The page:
Getting rid of the idea that older adults are television addicts

Curator's Note

Older adults (65+) watch more television (on average) than younger people do. This has led to the one-sided image that older people watch a lot of television because they have nothing better to do, or because they have nobody to talk to. As media researchers we should leave this stereotypical view behind, and search for a fuller understanding of the role of television in older people’s lives.

Notions about successful aging can help media researchers in that search. Therefore I have chosen a clip that presents some famous ideas about aging (based on the work by Baltes and Baltes). The clip shows that aging involves both gains and losses. Many people in their 60s are as active physically, mentally, and socially as they were in their 40s. Also, the SOC model is helpful, with its notion of selection and compensation as central adaptation strategies.
When we look at older adults’ experiences of their television viewing, with these ideas about aging in mind (as I did in my dissertation), a much more diverse view on watching television appears. Older people mainly use television in selection strategies: They watch television because television adds something to their lives. They choose to watch television or specific programs, because they find them interesting, instructive, cozy, it makes them laugh, or they enjoy watching together. And when they are critical about television or specific genres, they choose not to watch those. Only some people watch for want of something better: as compensation for things that are not possible (anymore).
I’m wondering whether older people in different cultures and different countries experience their television viewing differently. There will be similarities between Western countries, but also differences. For example, the American culture places much emphasis on work and achievements which could make the transition to other meaningful pastimes after retirement more difficult than in Western European countries. On the other hand, Americans watch more television on average than Europeans, which might make television viewing a more acceptable pastime. And what do we know about how older people in for example China and Japan experience their television viewing?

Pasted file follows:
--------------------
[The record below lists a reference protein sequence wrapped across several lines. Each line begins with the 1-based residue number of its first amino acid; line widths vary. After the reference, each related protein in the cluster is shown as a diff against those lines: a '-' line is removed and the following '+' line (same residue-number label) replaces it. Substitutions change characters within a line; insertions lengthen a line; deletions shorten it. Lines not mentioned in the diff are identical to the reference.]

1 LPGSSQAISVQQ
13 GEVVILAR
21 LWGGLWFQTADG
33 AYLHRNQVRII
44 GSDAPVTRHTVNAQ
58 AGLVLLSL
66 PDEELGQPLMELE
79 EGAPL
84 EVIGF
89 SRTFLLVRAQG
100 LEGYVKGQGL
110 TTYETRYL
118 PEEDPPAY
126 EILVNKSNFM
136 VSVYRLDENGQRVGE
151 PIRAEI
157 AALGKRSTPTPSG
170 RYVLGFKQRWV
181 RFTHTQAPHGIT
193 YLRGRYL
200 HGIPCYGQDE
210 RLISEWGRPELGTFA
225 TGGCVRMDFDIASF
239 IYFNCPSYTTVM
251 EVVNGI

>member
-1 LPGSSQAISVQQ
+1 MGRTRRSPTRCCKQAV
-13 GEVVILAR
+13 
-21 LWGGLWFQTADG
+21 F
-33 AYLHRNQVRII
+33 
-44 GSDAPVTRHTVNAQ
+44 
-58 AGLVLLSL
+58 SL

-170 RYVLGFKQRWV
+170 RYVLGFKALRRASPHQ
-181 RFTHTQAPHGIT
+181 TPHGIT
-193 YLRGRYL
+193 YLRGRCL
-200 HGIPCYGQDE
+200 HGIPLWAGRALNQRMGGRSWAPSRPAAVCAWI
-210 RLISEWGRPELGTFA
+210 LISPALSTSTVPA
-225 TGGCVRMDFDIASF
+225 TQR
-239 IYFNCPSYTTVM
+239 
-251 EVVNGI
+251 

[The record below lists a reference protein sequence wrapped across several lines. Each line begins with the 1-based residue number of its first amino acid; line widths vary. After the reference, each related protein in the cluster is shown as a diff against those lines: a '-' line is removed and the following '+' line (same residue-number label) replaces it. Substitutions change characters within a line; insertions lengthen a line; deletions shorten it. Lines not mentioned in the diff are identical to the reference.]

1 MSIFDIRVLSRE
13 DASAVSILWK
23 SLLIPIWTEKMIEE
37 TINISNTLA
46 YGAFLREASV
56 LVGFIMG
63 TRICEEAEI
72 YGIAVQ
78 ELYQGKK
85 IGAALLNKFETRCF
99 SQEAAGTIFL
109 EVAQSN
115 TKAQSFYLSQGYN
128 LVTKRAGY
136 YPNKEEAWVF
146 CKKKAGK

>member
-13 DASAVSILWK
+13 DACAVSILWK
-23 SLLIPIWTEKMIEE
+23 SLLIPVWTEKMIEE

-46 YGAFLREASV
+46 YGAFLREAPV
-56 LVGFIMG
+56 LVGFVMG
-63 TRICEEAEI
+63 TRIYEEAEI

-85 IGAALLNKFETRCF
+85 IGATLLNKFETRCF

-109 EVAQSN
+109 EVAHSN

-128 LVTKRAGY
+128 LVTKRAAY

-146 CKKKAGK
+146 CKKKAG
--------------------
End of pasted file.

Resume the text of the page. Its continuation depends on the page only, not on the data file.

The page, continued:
Thank you for your post. Use and Gratifications Theory talks about people purposefully choose media channels and content to satisfy their relational and personal needs. Research has shown that older adults are motivated to watch TV for information, surveillance, parasocial interaction, or identity affirmation, etc. But, you raised a very interesting point and it makes me wonder if our cultural values influence our motivation to watch TV. Whether certain cultural values, such as individual achievement as you mentioned, may affect older adults to engage in activities in addition to watching TV? 

Thank you for the thoughtful post and intriguing questions. I appreciate your arguments that older adults are neither passive consumers of media, nor are they merely watching television because they have nothing better to do. I like your focus on the 'experience' of watching television and line of questioning regarding cultural differences in that experience - it leads us to ask "how do older adults in different cultures experience and watch television? What cultural values (as they intersect with media forms themselves) would enable/disable particular instrumental, identity and relational needs being met by television viewing of older adults across different cultures? Certainly, to that end, cultural practices regarding media technologies themselves (and perhaps their association with various age groups) might influence how older adults experience such consumption.

Melissa Aleman

Thank you for this post and video!  I am very excited to see some additional work in the area of tv viewing, as my students frequently argue that older adults DON'T have anything else to do and thus watch tv.  Your work also seems to parallel Wendy Hajjar's work about television in the nursing home.  As you and she note, there are times when tv viewing is less active and a way to fill time, but that is not necessarily true the majority of the time. 

The video is also terrific - what a great explanation of the gains and losses, based on the data and yet so interesting and easy to understand. I hope I'll be able to share that with my students in the fall!

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